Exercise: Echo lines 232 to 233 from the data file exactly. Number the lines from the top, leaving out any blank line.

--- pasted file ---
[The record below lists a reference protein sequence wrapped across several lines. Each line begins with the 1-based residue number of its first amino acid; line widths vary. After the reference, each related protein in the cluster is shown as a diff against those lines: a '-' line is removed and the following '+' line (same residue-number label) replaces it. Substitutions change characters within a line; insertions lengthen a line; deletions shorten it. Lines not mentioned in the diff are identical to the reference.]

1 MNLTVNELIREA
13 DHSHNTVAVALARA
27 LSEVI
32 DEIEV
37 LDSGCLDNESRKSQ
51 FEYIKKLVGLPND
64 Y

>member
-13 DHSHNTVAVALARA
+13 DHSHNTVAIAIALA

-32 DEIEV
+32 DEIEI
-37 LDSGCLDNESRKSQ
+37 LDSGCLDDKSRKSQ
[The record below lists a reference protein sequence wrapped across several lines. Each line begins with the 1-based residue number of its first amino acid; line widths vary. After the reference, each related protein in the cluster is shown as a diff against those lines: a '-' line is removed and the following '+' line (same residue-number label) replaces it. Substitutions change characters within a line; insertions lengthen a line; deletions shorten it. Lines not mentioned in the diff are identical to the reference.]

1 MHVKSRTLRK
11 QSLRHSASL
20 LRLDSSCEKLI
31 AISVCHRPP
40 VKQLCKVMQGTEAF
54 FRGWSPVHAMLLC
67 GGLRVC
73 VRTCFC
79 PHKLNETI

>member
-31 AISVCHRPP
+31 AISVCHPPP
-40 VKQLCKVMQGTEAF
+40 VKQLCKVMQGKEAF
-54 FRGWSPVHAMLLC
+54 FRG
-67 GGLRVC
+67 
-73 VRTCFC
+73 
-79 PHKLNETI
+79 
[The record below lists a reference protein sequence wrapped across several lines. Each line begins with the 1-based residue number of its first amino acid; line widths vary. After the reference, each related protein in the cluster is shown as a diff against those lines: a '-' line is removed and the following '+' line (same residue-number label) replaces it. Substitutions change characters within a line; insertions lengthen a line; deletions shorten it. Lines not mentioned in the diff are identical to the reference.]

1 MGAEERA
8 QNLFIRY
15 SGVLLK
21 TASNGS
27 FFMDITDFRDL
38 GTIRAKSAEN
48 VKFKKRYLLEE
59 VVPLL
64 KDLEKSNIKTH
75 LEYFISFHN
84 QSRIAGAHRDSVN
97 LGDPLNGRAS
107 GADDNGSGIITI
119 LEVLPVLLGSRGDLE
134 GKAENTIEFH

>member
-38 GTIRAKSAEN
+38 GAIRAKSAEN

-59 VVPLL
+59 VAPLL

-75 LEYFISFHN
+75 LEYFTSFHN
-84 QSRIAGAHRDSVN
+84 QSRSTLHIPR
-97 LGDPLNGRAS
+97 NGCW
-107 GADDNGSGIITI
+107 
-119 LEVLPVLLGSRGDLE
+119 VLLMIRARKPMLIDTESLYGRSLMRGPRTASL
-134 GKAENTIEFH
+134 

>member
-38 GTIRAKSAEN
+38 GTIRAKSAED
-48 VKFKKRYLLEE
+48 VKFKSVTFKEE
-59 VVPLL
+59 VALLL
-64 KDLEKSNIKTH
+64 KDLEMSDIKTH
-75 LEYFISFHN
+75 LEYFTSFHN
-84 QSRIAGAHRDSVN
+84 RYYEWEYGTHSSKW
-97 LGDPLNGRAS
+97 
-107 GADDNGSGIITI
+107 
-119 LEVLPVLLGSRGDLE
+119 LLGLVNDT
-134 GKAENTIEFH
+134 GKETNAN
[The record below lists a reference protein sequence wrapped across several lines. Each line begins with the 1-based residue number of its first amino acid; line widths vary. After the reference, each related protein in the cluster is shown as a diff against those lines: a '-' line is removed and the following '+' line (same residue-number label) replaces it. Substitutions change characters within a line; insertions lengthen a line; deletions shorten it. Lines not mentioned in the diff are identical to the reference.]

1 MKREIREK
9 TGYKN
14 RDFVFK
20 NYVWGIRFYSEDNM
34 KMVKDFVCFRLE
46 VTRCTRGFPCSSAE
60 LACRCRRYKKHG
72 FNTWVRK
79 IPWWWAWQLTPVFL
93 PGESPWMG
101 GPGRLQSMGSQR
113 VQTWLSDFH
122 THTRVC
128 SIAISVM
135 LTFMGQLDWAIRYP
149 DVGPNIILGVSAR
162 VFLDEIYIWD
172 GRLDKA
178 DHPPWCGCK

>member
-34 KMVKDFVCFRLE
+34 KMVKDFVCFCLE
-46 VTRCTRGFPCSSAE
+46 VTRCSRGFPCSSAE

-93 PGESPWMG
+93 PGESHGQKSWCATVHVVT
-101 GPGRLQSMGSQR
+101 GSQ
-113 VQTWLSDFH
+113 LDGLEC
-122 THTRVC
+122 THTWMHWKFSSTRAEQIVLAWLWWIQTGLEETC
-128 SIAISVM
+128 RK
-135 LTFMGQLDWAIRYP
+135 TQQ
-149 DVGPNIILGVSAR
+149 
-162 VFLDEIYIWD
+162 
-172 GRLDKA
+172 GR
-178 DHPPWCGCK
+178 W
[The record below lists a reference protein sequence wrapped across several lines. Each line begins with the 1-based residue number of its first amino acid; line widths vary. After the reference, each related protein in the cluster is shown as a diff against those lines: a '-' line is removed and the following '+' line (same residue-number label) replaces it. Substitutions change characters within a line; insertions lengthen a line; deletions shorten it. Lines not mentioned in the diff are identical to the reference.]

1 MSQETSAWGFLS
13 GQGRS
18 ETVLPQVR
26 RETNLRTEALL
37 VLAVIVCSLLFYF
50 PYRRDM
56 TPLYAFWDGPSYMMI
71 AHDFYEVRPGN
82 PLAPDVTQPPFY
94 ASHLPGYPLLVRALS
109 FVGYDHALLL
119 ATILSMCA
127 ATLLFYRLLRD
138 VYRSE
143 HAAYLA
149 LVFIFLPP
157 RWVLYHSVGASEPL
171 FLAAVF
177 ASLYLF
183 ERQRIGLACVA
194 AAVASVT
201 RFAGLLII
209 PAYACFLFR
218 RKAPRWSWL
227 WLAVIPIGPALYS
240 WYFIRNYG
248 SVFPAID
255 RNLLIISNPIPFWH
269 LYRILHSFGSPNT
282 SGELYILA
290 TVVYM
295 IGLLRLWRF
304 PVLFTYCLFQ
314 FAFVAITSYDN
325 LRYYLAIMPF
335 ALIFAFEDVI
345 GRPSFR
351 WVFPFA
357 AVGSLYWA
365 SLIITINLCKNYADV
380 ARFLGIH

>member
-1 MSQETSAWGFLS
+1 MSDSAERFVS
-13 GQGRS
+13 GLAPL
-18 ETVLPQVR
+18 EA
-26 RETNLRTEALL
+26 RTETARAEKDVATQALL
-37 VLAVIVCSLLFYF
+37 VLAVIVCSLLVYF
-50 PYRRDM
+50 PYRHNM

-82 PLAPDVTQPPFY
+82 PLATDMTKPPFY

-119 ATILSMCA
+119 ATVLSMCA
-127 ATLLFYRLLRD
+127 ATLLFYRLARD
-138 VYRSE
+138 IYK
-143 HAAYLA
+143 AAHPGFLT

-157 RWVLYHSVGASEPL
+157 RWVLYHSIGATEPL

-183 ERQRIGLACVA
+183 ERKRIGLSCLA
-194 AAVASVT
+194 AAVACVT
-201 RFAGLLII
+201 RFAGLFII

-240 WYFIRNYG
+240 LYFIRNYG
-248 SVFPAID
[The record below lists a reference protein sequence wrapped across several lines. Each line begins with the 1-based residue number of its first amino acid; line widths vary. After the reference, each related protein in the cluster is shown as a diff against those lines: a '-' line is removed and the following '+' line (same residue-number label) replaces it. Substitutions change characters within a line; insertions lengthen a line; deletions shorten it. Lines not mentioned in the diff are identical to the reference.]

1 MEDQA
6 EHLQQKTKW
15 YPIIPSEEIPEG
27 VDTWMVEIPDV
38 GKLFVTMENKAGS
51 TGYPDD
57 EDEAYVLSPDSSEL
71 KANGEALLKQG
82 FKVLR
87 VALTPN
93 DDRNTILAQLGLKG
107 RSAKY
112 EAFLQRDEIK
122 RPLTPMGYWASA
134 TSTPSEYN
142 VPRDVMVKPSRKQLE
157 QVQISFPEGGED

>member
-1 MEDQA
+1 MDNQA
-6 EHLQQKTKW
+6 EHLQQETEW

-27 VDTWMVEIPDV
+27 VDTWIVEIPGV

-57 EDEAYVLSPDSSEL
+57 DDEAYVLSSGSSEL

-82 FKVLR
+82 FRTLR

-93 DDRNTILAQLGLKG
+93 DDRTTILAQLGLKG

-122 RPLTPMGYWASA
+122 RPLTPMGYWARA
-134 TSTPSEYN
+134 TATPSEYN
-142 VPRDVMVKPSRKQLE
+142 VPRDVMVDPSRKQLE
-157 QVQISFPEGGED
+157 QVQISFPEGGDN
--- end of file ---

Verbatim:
>member
-1 MEDQA